Director of Public Prosecutions (DPP) Bruno Kalemba has said he expects more arrests after British forensic auditors, Baker Tilly, handed over last week 11 additional case files to the Anti-Corruption Bureau (ACB) and the police.
Kalemba said on Wednesday the development pointed to the likelihood of more investigations, more arrests and more trials.
The total number of Cashgate cases now in the hands of the law enforcers is 39.
“I see more investigations, more arrests and more cases as a consequence of these additional files,” Kalemba said. “The fact that more files have been handed over to the ACB and police suggests that there are issues that must be pursued further.”
Corporate communications officer for National Audit Office (NAO) Thomas Chafunya said in a separate interview: “That’s correct. A total of 11 case files, handed over to us by Baker Tilly, were, per procedure, given to the ACB and the police by the Auditor General. This means the matters are now in their hands for actions they will find appropriate.”
According to Chafunya, more files will be handed over to the local corruption busting body and the law enforcement arm of government in the next couple of days.
“So far we have handed over a total of 39 files,” he disclosed.
Chafunya said the first lot of 10 files were handed over in February, 10 more in March, an additional 8 in April and 11 other files last week.
“More files are being finalised, and their presentation to the relevant authorities will take place soon,” he said.
Baker Tilly, doing the forensic audit as part of the technical support from the British government – the largest single bilateral development partner of Malawi—said in February 2014 that it would continue to examine the information discovered during their initial audit exercise.
The forensic auditors, who describe themselves as an independent firm of chartered accountants and business advisers, have been in the country since November last year following the discovery of massive looting of government funds by sabotaging the Integrated Finance Management Information System (Ifmis).
They embarked on a preliminary forensic audit exercise in December 2013 with a January 31 deadline which they failed to meet, citing legal obstacles.
In their report issued in February 2014, Baker Tilly, said fraud and theft cost the Malawi Government about K13 billion in public funds.
This included K3.7 billion (US$9 002 433.1) siphoned from the Ministry of Tourism, Wildlife and Culture alone between April and September 2013.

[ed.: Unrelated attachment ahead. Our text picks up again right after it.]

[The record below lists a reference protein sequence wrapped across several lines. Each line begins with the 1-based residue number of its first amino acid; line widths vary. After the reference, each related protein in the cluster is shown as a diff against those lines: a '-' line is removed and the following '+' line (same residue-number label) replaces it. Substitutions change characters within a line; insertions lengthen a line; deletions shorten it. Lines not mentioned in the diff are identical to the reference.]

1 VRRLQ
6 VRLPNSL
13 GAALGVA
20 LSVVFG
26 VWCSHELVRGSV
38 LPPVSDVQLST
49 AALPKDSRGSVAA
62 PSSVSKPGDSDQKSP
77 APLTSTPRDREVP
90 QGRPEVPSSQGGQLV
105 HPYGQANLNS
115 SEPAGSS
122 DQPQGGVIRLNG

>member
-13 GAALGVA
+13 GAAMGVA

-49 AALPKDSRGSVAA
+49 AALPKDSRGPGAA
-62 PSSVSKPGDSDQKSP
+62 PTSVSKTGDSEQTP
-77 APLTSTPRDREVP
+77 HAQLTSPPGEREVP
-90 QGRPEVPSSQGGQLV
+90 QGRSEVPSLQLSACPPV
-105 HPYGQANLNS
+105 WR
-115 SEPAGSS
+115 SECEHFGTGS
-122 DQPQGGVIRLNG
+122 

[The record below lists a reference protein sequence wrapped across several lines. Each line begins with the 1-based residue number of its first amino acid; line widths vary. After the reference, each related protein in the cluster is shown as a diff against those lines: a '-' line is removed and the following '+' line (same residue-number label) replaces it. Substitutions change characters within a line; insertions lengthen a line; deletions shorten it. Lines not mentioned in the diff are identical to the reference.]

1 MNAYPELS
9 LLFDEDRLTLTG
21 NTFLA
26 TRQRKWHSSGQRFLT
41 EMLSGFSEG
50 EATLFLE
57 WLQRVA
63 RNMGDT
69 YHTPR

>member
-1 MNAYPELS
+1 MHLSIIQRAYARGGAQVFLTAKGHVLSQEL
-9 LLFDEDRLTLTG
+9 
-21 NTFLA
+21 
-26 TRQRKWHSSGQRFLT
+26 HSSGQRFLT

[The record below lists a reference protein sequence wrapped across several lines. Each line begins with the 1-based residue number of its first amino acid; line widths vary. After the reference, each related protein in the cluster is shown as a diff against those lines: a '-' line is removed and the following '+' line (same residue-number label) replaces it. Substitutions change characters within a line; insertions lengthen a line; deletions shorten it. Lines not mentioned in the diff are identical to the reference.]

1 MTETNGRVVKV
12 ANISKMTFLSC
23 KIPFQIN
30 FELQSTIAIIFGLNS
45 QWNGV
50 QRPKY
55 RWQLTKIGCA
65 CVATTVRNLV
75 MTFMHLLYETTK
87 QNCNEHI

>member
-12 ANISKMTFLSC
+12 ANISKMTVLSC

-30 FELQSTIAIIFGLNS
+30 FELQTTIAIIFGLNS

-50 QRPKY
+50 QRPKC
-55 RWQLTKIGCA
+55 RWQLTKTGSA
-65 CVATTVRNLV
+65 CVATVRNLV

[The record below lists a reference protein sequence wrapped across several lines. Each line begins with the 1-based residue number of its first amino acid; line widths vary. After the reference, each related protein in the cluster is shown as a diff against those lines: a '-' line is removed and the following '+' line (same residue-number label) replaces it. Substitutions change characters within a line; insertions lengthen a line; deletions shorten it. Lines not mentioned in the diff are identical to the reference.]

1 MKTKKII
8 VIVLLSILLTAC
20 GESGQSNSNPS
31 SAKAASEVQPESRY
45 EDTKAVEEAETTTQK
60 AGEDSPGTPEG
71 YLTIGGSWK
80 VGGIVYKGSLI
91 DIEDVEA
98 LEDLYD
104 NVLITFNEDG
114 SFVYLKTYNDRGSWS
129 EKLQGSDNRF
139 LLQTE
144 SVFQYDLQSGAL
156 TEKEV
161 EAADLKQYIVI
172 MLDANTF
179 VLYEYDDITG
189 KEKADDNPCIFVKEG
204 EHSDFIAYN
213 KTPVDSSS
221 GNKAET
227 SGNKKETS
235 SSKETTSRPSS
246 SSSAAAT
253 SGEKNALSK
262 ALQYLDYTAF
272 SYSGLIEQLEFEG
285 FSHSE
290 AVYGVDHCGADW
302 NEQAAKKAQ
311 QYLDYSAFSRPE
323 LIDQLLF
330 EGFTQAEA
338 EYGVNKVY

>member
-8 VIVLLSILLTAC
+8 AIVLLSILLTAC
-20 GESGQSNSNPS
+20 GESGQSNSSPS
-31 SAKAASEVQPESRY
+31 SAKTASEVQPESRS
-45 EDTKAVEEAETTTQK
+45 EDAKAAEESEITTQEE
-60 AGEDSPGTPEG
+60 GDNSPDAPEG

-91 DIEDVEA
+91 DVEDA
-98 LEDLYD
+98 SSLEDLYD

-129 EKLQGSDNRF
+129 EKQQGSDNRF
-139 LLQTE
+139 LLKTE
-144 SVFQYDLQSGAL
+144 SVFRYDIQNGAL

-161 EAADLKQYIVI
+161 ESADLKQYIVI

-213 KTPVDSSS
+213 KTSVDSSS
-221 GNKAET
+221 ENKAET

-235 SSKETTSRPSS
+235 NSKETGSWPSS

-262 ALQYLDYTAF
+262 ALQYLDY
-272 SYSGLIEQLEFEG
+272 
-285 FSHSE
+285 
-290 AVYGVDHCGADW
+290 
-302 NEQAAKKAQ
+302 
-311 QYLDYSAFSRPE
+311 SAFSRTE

The report put the theft into categories of Cashgate amounting to around K6 billion (US$14 598 540), about K4 billion (US$9 732 360.1) in payments without supporting documents and inflated procurement prices pegged at K3.6 billion (US$8 759 124.1).
Of the K6 billion cash siphoned through Cashgate, K3.7 billion was stolen through the Ministry of Tourism, Wildlife and Culture and was linked to the purchase of six buses; K2.1 billion was from the Office of the President and Cabinet (OPC); K151 million from the Ministry of Local Government; and K81 million (US$197 080.3) froma government department that is not known.
An examination of the companies involved found that some were established mid last year apparently with the sole purpose of siphoning money from government coffers.
However, the report also recommended that more investigations were needed and must be extended to international bank transfers.
It also created controversy for not including the names of the companies and individuals involved in the theft and the auditors argued they did this to avoid prejudicing legal proceedings currently in court.
The ACB, police and the DPP were, however, given full identities to compare with their own findings.
Auditor General Stephenson Kamphasa is quoted in the March 27, 2014 edition of The Nation as pleading for patience from Malawians demanding to know particulars of the suspected culprits, saying doing so would need a grace period of three to four months.
Three weeks ago, Minister of Finance, Economic Planning and Development, Goodall Gondwe, announced that government will release details of the comprehensive audit report by the British forensic auditors later in August.
He said this at a press conference where he disclosed that government had launched a fresh forensic audit at State House, Malawi Defence Force (MDF) and Malawi Police Service (MPS) as part of a probe into the Cashgate.
He explained that the decision to audit the three institutions is a follow-up to the recommendation by the previous report of the auditors.
Gondwe pledged that there would be no “sacred cows” in pursuit of justice regarding the K13 billion (US$31 630 170) public finance scandal.